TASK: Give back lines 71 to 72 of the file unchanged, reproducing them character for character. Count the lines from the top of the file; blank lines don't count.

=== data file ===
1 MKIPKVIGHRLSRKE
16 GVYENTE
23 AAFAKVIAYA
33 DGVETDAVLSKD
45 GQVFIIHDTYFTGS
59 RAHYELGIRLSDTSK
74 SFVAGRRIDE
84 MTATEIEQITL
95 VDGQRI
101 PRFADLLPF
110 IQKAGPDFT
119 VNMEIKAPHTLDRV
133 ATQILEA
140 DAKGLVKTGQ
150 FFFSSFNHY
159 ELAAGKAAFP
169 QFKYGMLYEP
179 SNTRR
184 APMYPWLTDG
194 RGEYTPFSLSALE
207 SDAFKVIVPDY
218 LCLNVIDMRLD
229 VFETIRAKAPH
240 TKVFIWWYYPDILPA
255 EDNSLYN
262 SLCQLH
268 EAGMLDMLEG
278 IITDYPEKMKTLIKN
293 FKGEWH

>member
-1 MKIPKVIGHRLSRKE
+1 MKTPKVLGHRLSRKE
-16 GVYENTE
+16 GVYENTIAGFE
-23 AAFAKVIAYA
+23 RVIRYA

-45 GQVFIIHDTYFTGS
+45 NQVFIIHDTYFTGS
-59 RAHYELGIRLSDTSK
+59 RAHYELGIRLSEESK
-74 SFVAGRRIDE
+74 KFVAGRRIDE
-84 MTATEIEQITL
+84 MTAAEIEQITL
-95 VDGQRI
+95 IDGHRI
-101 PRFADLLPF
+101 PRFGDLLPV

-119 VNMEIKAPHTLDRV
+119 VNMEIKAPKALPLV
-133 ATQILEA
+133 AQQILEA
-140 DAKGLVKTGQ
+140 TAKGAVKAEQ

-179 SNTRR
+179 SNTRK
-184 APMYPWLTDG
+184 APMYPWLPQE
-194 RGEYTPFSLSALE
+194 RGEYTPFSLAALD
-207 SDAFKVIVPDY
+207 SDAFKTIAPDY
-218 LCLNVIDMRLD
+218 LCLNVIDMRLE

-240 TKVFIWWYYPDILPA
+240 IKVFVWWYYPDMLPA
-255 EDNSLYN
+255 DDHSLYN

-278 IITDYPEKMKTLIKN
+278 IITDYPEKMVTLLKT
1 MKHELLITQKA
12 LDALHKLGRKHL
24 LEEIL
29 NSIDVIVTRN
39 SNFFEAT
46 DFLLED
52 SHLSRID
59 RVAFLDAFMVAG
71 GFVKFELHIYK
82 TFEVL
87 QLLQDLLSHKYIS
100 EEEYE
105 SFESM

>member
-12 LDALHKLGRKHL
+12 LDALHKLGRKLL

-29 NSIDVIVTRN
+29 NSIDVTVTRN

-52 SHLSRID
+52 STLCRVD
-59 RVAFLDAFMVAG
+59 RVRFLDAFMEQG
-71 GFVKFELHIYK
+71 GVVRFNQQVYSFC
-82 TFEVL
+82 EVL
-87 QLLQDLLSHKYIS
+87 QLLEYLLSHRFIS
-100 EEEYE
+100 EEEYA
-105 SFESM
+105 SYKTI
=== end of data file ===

1 MKHELLITQKA
12 LDALHKLGRKHL